Just a quick post to revisit a topic I've covered before. One of my past blog posts was about two articles, one covering a controversial t-shirt marketed to young girls and the other discussing a study of men's and women's spatial ability in two cultures.
I just read an article about women in science that also provides some support that women are just as capable as men if given the right environment in which to thrive. It's interesting, though, that the professor in charge of the lab discussed in the article, worries that cultivating an all-women lab (at least by accident) may be as negative as the "old boys" labs of the past.
Some research has found that single gender classrooms are actually beneficial for both male and female students. Of course, at what point should integration happen (because it will have to happen eventually, unless you plan on the workplace also being divided)? And are there any long-term negative consequences associated with single gender classes? Does it make it difficult when the student finally encounters a member of the opposite gender in an academic setting? Or do these students, because of the lack of variability in gender in their classrooms, never learn that gender might be related to academic skills?
It seems, though, that Professor Harbron has every reason to be concerned. After all, even though you could argue, "Male students just don't seem to be interested in joining her lab, so why should we force them?", that argument has been used for a while to rationalize doing nothing to deal with many female students' lack of interest in the STEM fields.
I'm all about encouraging people "follow your dreams", but at some point, we have to recognize the powerful outside forces that can influence those dreams. As someone who discovered a love of math later in life, I wish I had had someone to help me with my struggles and push me to keep trying. In fact, it seems to me, the best way to encourage students to follow their dreams, is to get them to try everything and hold off on deciding what they want to do as their career until it is absolutely necessary for them to decide.
Yes, I know that sounds kind of counter-intuitive, but hear me out. In many other countries, students are tested early on to discover what they're good at. At some point, educators determine what Joe Student is good at, and begin training Joe in that discipline. Sure, our system is not as structured as that. Even if Joe is good at a certain thing, Joe can choose to go into another discipline all on his own. Still, once Joe has decided what he likes, we direct him toward activities and classes that will get him to his goal. And, if we think Joe is making a bad choice, we may try to direct him toward something else. But, if instead, we give Joe a taste of all his options without influencing him toward one field over another, and keep doing that until it's time for him to decide, who knows?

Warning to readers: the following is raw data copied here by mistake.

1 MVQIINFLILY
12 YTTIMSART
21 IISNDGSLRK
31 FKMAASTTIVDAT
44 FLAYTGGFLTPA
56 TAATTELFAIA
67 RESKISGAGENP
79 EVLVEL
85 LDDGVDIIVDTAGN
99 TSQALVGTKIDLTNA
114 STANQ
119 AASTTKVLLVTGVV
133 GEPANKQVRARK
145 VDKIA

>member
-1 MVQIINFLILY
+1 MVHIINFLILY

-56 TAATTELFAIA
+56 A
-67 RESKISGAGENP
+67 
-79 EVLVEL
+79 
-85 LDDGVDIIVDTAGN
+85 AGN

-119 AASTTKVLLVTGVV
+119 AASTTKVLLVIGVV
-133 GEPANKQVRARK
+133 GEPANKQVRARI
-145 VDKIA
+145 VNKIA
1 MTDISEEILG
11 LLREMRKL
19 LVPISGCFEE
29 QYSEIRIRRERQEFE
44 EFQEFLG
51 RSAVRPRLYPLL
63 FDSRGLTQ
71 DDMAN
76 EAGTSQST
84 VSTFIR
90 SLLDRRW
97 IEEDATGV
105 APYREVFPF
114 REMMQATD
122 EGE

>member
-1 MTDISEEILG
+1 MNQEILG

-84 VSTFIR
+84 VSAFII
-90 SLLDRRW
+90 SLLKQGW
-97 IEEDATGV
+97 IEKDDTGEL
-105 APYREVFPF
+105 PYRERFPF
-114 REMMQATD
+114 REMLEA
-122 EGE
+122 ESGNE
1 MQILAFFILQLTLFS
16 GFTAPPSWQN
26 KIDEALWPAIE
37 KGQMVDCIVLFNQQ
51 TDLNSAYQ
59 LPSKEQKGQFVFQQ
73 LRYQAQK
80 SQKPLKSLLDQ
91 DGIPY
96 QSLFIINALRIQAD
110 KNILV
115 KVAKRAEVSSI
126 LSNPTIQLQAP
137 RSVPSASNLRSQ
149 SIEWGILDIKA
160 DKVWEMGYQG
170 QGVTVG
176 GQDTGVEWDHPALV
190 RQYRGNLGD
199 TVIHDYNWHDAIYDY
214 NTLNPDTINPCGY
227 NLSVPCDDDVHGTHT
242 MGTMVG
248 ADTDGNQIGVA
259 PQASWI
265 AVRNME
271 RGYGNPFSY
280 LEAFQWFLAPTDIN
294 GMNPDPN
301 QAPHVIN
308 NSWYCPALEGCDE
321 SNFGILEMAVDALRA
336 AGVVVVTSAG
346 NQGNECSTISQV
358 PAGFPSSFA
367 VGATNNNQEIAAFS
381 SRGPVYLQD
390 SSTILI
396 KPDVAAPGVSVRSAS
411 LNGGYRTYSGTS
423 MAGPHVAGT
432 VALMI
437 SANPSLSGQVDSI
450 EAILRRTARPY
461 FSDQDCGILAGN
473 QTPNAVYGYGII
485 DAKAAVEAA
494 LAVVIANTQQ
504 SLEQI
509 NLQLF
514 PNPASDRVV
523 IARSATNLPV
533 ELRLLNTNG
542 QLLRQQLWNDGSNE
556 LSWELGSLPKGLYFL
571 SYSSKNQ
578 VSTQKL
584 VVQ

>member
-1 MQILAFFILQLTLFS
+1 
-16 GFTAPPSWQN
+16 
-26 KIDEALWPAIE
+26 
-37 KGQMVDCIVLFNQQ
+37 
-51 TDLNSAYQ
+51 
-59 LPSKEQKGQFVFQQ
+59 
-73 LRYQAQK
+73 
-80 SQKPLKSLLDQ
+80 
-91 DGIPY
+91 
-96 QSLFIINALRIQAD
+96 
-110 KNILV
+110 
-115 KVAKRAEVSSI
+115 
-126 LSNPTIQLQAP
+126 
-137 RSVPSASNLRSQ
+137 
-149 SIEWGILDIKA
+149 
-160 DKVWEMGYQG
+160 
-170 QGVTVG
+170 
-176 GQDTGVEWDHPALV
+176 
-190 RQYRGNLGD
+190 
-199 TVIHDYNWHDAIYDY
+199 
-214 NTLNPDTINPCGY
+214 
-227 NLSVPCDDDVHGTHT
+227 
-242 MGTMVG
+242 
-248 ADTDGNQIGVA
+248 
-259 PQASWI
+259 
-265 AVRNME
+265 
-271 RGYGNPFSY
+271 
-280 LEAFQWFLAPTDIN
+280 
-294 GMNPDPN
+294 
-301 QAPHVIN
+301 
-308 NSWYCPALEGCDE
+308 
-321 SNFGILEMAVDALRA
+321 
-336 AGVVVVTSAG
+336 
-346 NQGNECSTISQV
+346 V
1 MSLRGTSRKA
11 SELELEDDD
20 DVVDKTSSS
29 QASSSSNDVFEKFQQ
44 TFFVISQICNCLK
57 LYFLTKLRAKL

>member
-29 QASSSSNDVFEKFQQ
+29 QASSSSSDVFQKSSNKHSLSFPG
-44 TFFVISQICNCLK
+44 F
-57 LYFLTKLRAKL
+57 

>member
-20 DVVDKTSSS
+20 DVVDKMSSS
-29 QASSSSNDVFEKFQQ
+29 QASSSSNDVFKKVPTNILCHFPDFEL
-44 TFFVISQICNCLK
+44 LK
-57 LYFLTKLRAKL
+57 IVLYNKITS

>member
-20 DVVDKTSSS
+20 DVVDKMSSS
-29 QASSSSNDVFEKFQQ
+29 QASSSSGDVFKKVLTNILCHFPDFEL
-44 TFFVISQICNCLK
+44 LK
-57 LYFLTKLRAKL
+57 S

You may be saying, "We already do that." But do we? If Jane Student expresses an interest in math, do we encourage her with the same vigor as we do Joe? Do we place equal value on all the different options students have, or do we make casual statements that direct students to one option over another (by suggesting one option is better than others)? If we can get rid of preconceived notions about who is suited for a certain field (and who is not), we can create an environment where students thrive. Perhaps Professor Harbron is right that her lab is no more ideal a set-up than the all-male labs from before. But by examining her lab, and other educational environments, maybe we can discover the best approach.
I'm not sure if being exposed to every possible career choice is necessarily the best path, though, since that can lead to "paralysis analysis". It might be good to have our parents and teachers and mentors narrow down some of the choices for us.ReplyDelete